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GoodmanGrant Blog for Dentists

We've always got something to say about what's happening in the dental business and that's why we are regular contributors for a number of industry journals.

Here you will find a selection of our latest articles, ranging from employment and regulatory issues to contracts and property issues.

Everyone at Goodman Grant is encouraged to contribute, which reflects the wide range of specialist experience we have within the team.

If there's a subject not covered here then please get in touch and we will see what we can find in the archives.

 

Persons having significant control

The requirement to keep a register of people with significant control, or the ‘PSC register’, was introduced on 6 April 2016. Since then, all UK private limited companies – including incorporated dental practices – are legally required to maintain a statutory register with information about the people who have significant control or influence over them.

 Despite this having been made a legal requirement over a year ago, it remains the case that many dental practitioners who own either all or the majority of the shares in an incorporated dental practice have failed to file their PSC documentation correctly with Companies House. This is putting many dental professionals at risk, since failure to comply with these new regulations is classed as a criminal offence and may result in either a fine or a prison sentence of up to two years. As such, it is crucial that all dentists who are identified as the director of an incorporated practice complete the correct paperwork immediately.

 Firstly, any and all PSCs must be identified – these are individuals who:

 Hold directly or indirectly more than 25 per cent of the company’s overall shares

  1. Hold directly or indirectly more than 25 per cent of the company’s voting rights
  2. Hold the right directly or indirectly to appoint or remove the majority of the board of directors of the company
  3. Are in the position to exercise significant influence or control over the company
  4. Have influence or control over a trust or firm where they satisfy points one to four and have the right to exercise or actually exercise significant influence or control over the trust or firm.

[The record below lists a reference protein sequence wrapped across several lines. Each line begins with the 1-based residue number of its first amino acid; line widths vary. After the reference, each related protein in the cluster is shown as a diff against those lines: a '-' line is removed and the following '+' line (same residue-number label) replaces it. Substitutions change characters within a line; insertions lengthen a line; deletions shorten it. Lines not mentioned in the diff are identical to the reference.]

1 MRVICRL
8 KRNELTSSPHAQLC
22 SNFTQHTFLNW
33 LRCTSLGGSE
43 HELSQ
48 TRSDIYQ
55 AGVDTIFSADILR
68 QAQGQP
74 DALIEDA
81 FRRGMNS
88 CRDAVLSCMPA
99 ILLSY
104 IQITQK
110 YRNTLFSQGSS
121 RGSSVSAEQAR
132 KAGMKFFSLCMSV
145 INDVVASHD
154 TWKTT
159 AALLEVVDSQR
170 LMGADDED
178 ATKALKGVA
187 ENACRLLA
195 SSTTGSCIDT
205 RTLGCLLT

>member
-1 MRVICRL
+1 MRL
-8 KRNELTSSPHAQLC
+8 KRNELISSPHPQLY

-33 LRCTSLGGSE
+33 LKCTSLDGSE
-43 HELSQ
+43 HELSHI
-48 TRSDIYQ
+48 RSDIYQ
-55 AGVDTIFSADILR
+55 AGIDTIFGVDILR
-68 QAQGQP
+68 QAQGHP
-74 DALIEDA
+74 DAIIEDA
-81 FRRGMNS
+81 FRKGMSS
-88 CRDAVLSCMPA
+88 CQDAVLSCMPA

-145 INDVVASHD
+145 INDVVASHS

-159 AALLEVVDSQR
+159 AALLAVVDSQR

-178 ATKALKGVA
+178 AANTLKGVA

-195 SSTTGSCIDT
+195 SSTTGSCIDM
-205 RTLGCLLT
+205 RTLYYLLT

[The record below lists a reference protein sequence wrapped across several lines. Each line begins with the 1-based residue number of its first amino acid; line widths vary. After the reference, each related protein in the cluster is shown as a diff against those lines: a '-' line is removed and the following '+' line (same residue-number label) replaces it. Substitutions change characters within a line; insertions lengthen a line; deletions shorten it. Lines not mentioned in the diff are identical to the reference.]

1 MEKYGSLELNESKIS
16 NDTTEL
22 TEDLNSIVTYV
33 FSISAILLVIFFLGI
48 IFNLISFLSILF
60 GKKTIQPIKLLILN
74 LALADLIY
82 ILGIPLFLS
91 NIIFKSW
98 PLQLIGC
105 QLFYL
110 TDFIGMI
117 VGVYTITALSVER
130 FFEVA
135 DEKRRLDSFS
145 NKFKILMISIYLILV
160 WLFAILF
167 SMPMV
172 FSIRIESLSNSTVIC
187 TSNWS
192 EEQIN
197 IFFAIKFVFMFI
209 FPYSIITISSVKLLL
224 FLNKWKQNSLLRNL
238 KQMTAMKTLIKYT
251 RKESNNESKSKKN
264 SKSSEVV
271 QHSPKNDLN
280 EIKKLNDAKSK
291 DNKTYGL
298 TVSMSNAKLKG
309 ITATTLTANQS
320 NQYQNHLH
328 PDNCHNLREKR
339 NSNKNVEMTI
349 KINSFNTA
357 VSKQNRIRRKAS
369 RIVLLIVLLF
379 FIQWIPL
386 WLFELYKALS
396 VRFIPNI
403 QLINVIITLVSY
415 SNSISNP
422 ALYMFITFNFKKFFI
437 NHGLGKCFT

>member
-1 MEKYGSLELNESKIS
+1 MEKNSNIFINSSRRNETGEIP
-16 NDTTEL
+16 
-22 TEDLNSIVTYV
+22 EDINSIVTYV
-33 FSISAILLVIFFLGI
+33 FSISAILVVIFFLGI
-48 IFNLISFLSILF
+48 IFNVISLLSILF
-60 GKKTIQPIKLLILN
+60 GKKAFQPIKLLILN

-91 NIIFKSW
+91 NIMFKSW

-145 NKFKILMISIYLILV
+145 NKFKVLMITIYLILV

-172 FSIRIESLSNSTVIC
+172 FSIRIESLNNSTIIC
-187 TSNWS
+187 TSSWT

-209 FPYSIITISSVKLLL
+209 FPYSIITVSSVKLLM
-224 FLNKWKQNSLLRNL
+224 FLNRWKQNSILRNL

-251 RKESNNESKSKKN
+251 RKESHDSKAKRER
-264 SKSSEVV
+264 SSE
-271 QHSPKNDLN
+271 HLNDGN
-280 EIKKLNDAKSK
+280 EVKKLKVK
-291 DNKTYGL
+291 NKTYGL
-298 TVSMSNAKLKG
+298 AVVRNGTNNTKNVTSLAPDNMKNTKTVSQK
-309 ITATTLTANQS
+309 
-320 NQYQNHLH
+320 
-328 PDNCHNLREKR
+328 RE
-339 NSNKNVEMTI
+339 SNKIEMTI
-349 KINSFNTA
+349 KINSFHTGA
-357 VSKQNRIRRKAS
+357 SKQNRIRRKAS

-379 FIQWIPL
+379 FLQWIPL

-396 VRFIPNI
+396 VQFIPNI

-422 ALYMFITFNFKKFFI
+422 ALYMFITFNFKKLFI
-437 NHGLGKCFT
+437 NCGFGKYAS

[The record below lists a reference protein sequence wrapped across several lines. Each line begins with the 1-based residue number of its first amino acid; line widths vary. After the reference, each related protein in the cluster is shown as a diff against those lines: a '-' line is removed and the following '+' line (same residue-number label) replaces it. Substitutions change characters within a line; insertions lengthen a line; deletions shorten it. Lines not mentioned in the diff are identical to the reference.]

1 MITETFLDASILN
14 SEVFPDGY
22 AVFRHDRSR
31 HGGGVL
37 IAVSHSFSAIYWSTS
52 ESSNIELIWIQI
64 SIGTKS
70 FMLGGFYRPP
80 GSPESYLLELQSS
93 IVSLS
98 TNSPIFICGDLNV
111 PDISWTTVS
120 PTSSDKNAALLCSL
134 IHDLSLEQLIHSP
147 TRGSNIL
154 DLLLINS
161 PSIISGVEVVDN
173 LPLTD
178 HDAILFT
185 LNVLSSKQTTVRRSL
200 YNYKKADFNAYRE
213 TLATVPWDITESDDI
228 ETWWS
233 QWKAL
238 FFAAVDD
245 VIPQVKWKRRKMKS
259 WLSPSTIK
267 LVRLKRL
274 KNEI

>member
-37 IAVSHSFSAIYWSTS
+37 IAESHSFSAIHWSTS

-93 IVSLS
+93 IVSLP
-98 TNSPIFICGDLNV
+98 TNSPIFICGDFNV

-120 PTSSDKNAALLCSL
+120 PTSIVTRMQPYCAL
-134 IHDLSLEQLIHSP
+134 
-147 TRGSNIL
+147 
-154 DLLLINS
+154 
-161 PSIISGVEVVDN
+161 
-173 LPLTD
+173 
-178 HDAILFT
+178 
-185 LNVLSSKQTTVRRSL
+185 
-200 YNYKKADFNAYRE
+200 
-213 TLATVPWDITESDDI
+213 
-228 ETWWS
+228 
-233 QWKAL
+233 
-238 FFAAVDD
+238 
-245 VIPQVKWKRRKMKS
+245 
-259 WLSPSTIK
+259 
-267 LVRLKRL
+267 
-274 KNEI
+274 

In most cases, this will be either the company’s sole director – the practice’s principal. In partnerships, any and all principals will be considered a PSC and must be registered.

 Once all PSCs have been registered, their details must be recorded on the company’s own in-house PSC register. It is crucial that this be kept up-to-date and accessible, since it will likely be considered in any due diligence checks if the company is being sold in the future. The register must include:

 The individual’s name

  • Their date of birth
  • Their nationality
  • The service address
  • Their residential address
  • The nature and extent of their control of the company

 Once the information has been collected and logged, it should be filed with Companies House as part of the annual Confirmation Statement. Since the deadline for this has now expired, it is essential that all information be passed to Companies House as soon as possible, to ensure that there are no legal repercussions for the company. It must also be remembered that the director of the company – who will more than likely be one, if not the only, PSC – is responsible for the register and will be liable for any discrepancies.

 Similarly, it is essential that the director keeps their company’s PSC register up-to-date. They must amend the register if anything changes and is responsible for updating the information at Companies House when the next Confirmation Statement is made.

 If you believe that there is no one in the company that meets the specific criteria of being a PSC, you must still fill out the register and submit it to Companies House, with the addendum: The company knows or has reasonable cause to believe that there is no registrable person or registrable relevant legal entity in relation to the company. It is vital that the register is not left empty.

 These rules apply to all companies, regardless of whether it is dormant or not. They do not apply, however to unregistered companies, trusts or Limited Liability Partnerships – so it is important for dental professionals to fully understand the nature of their company and ensure that the correct documentation has been made.

 It should also be remembered that all PSC information should be kept for at least ten years after an individual has stopped being a PSC of the company – and their details will be kept by Companies House indefinitely. This is an important consideration, particularly for dental professionals who have not filed their PSC registers on time and have recently lost a significant part of the company. It will be necessary in this instance to include the details of any previous PSCs, even if they have already left.

 If you are unsure about ay aspect about the PSC register, or need assistance completing your register, contact the team at Goodman Grant Solicitors, who will be able to assist you.

 

 

 

Topics: Dentists

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